Last week, we discussed how Sunshine State residents are protected from harassment, abuse and fraudulent practices by original creditors, debt collectors and third-party debt buyers under the collective powers of the Fair Debt Collection Practices Act and the Florida Consumer Collection Practices Act.
Specifically, we spent some time examining the protective scope of the FCCPA, which is designed as a sort of supplement to the FDCPA, and the practices it expressly prohibits on the part of creditors and debt collectors. We'll continue this discussion in today's post, exploring the remedies available to consumers for violations of the FCCPA.
In the event a creditor or debt collector chooses to disregard their obligation to refrain from the deceptive or abusive practices set forth in the FDCPA, the affected consumer not only has the option of filing a complaint with the Florida Office of Financial Regulation, but also pursuing a civil lawsuit.
If the consumer prevails in court, he or she may be entitled to the following:
- Actual damages
- Statutory damages (up to $1,000)
- Legal expenses (i.e., court costs and attorney's fees)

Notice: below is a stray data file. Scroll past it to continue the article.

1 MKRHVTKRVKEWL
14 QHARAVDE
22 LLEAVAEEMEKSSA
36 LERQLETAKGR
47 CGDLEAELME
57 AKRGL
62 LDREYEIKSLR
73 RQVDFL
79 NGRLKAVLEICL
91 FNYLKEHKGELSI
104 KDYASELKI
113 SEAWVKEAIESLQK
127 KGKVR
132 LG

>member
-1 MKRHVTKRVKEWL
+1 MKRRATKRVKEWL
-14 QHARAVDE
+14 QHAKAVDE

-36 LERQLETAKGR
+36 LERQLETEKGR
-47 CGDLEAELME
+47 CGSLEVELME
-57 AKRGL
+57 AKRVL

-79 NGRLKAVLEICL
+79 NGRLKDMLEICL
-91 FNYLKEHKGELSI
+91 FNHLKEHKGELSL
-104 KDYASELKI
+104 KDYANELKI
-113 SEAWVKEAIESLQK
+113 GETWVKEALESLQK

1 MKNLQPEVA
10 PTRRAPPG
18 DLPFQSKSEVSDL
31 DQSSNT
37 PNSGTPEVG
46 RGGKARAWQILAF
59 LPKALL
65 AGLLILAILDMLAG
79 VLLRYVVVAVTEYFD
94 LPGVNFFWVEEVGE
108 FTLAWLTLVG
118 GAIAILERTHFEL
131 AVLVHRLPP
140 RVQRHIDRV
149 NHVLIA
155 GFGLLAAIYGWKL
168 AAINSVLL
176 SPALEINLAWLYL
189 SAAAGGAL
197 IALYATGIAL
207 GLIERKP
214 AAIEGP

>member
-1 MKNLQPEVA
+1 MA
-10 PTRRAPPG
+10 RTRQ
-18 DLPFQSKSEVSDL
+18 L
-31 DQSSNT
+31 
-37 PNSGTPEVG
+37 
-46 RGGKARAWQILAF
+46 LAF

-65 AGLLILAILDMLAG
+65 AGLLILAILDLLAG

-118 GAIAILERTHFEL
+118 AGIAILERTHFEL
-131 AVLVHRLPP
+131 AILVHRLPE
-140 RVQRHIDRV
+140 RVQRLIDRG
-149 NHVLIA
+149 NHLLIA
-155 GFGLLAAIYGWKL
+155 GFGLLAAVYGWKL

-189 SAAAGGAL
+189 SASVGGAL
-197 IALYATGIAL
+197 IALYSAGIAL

- Punitive damages (left to the discretion of the judge)
- Equitable relief (injunctions, etc.)
It's worth noting that with the exception of original creditors, licensed attorneys, financial institutions, banks and real estate/insurance professionals, all debt collection agencies operating in Florida -- whether based here or in other state -- are required to register with state officials.
While the failure to do so can result in the levying of up to $10,000 in administrative fines by the Office of Financial Regulation, only this agency and the Florida Attorney General's Office are vested with the authority to take action in this area.
If you have been victimized by what you believe to be illegal conduct by debt collectors, consider speaking with an experienced legal professional to learn more about your rights under the FCCPA and the FDCPA.